So, you think all fitness fanatics steer clear of alcohol, huh? You’re dead wrong! According to science, gym-goers drink more than stay-at-homers. Even fitness studios are catering to the avid worker-outer—post-pilates wine bar anyone? Or, why not during exercise? Trending classes like wine yoga don’t even wait until the end of class before cracking open a bottle (or two).
But does alcohol pair with exercise as well as gin does with tonic? Unfortunately, there’s not tons of scientific research on the topic—probably because scientists are a bit skeptical of getting test subjects drunk and then asking them to complete a 60-minute fitness class. Without being a total buzzkill, here’s how alcohol will affect your workout routine and your health.
Your Body On Booze
Before we get into how alcohol alters your workouts, let’s talk about what it does to your body.
Just an itsy bitsy teeny weenie sip of alcohol stays in your body for up to two hours, with your liver doing most of the work to break it down. And once it enters the bloodstream, it wants a part of every single one of your organs, especially your brain! Depending on how much you drink, your judgment could be impaired, your cognitive functions may slow to a snail’s pace and your mood might become significantly altered. And let’s not forget about reduced motor functioning and diminished reaction time.
The important thing to note here is that you don’t need to drink to the point of fatty liver disease (a condition developed from excessive drinking over time), for all those post-pilates happy hours to add up.
What Happens When You Drink Before a Workout?
First off, it’s against your better judgment. Consuming alcohol compromises your motor skills, delays your reactions, decreases your coordination and impairs your judgment, which could result in injury.
And you definitely won’t be bringing your A-game to the table! Research suggests even small amounts of alcohol prior to training lead to decreased output. This is because your body metabolizes alcohol over carbs and fat, which are your body’s preferred energy sources when exercising. Play it safe—stick to water before a workout.
What Happens When You Drink After a Workout?
So, you just completed a really hard HIIT class. Now, you’re meeting up with all your friends for happy hour. While an evening out with friends is fun, drinking is the worst thing you can do post-workout. See, alcohol messes with your hormones and inflammatory responses, making it difficult for your body to repair from the muscle breakdown that transpires during a workout. By throwing booze into the mix, your body will be too busy metabolizing alcohol to even think about recovering from a hard workout. You might as well kiss those gains goodbye. We suggest grabbing for that post-workout protein shake instead.
Why Is My Mouth So Dry?
Ever wake up the morning after a night out boozing and it feels like your tongue is stuck to the roof of your mouth? You’re most likely dehydrated.
If alcohol alone’s not bad enough, imagine putting yourself through a strenuous workout—a workout that depletes your body of all the important vitamins, minerals and electrolytes it needs—and following it up with a huge pitcher of margaritas. Nothing screams dehydration quite like exercise combined with alcohol.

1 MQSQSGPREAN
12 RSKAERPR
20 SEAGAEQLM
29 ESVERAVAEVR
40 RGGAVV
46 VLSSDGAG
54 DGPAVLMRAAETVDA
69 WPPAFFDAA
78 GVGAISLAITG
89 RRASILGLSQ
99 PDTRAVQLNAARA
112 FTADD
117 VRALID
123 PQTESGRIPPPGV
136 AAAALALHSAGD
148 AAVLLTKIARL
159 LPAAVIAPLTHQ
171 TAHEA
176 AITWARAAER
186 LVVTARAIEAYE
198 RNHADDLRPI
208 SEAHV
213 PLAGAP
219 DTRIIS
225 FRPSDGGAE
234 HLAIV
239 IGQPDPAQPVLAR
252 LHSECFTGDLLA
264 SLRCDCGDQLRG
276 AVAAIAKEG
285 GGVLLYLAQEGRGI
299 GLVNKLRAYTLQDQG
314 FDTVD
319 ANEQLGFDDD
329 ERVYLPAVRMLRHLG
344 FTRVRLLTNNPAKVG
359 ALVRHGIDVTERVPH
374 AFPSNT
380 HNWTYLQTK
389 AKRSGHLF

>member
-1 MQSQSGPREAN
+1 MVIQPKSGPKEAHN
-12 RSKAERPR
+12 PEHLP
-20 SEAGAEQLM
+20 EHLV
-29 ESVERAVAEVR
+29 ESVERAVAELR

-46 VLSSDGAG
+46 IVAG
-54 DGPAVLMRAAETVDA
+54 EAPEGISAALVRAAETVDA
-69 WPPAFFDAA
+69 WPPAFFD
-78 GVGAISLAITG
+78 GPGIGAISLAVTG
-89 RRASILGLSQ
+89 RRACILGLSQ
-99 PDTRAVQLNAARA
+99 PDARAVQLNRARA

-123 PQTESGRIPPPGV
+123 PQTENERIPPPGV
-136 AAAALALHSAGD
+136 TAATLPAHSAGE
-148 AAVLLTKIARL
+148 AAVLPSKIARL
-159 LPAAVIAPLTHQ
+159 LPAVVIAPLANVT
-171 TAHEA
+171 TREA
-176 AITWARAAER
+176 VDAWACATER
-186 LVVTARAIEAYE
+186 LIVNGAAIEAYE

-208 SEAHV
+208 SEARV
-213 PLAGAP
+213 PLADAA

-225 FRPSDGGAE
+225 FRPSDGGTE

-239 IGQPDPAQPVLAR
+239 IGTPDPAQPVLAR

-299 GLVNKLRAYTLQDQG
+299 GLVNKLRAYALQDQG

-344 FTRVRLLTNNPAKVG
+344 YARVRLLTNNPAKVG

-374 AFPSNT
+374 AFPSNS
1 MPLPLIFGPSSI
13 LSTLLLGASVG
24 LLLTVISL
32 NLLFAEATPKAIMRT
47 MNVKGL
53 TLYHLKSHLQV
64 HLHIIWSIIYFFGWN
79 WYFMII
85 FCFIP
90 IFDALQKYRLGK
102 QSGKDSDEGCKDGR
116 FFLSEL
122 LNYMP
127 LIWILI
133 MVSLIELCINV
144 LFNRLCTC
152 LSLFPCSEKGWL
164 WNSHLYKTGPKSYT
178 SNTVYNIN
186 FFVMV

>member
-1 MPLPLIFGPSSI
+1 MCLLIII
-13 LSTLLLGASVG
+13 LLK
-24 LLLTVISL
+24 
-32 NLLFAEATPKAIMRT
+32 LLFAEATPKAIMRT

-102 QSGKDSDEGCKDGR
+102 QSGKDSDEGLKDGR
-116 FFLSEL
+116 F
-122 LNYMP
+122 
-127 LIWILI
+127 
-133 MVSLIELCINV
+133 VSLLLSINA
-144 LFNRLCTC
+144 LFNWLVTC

But dehydration from alcohol isn’t just a post-workout issue—your Saturday morning fitness routine will take a major hit after a night out on the town. In fact, booze-induced dehydration can decrease performance by 10 percent or more.
I’m guessing none of us want to waste our daily caloric consumption on nutrient-poor foods. While donuts are the poster child of empty calories, alcohol is just as guilty. In fact, alcohol contains absolutely no beneficial nutrients. Not only that, one drink alone can rack up a heavy amount of calories (and sugar). After all, the term “beer gut” got its name for a reason.
And if you’re tempted to get around this little hiccup by drinking lower-calorie beverages—think vodka soda—the effects on performance will be just the same.
Alcohol packs some serious calories—7 calories per gram. The average drink contains 14 grams of alcohol, which is around 98 calories and that’s before you add in the additional calories from soda, juice or mixers. Over time, these extra calories pack on additional pounds and severely impact your training performance.
An even larger issue is alcohol’s impact on your body’s ability to absorb and utilize nutrients. When you strenuously train, you may suffer from nutritional deficiencies due to the physical demands of exercise. This, coupled with drinking too much, places too much pressure on your liver cells and they can become inefficient at activating Vitamin D, which is important for developing muscle, metabolizing fat and supporting your nervous system.
The Bottom Line
Should you swear off alcohol completely? Absolutely not. That’s unrealistic for most of us. But there are a few changes you can make the next time you head to happy hour. To limit hangovers and their effects on your training, choose drinks with lower alcohol content (sorry to say, it won’t be vodka) and follow up every drink with a large glass of water.
Of course, it’s fun to have an occasional drink after a workout and you should definitely treat yourself—just not all the time. The occasional drink won’t totally derail your fitness goals. Just don’t make it a regular habit.